Unfortunately, the Italian system is still immature and presents some issues that still need to be solved.
In my opinion, the tax credit related to start-up investments is one of those. Tax credit is a good measure for initial stages, when a government tries to incentivise the first start-up investments. But then, it could be a burden for further development. Investment decisions must be based on the goodness of the start-up, on the fact that I believe that a start-up can be successful and can bring me satisfying returns in 6 or 7 years, and not on tax incentives.
Moreover, I think the tax credit discourages the creation of initiatives at European level. There’s an investment layer that is still missing in Italy, which is the seed investment, the one between angel investing and VC funding. This investment phase can be covered with structured international investments.
Q: Is it true that in Italy there is little capital for start-up investments? In your opinion, are there good investment opportunities in Italy today?
Fausta: Things are changing quite quickly, and there are more people who are approaching angel investing. These are people who have made a certain career path, who have reached top level positions, almost retired, and who would like to share their experience and put little money into start-ups, with the concept of “giving back”.
In my opinion, in Italy there’s capital for investments and it has always been. Start-uppers just need to know where to look for it, and good start-uppers have found it. The quality of Italian start-ups is still lower than in other European countries. But we have few champions. So, I believe that there’s money in Italy, there just have not been enough quality ideas till now.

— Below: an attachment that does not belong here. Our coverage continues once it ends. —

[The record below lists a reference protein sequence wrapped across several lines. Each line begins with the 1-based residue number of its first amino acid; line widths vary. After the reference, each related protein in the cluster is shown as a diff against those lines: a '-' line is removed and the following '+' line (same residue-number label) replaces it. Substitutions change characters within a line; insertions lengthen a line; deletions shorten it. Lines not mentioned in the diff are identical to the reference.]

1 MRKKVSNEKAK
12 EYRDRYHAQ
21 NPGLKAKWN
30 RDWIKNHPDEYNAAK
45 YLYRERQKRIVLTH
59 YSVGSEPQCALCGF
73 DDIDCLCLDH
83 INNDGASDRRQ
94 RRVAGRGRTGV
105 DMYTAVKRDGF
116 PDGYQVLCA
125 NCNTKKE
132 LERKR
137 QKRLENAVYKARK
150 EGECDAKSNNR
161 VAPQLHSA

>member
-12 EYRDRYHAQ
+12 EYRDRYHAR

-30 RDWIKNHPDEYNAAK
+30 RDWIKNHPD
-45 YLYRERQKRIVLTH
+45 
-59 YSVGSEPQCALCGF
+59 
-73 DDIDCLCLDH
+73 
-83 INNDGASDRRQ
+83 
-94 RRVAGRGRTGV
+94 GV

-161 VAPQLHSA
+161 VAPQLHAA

And I also think that investment culture is still missing and must be created. The investment contracts between angels and start-ups are too sophisticated. In Italy, a start-upper loses 6 months to raise € 50.000 from angels, who pretend to get equity and way too elaborated conditions.
The convertible note is an investment instrument that can simplify this process. We all know that the main issue of angel investing is the company valuation. Neither the star-upper nor the angel investor knows the value of a company at the very beginning. So, a convertible note that guarantees a proper discount on the next round’s valuation, with a valuation cap or floor, fundraising time limits, etc. allows to reach an agreement in few weeks.
Q: One last question. As experienced investor, what do you suggest to non-Italian professionals and investors who would like to approach our country?
Fausta: I suggest to build a network, by:
- collecting info on several websites, such as Sifted, Startup Europe Club, Startupitalia;
- going to international fairs (when it will be possible again..) where you can meet other angels;
- and, getting in touch with local operators, who know the market, and with whom co-investing.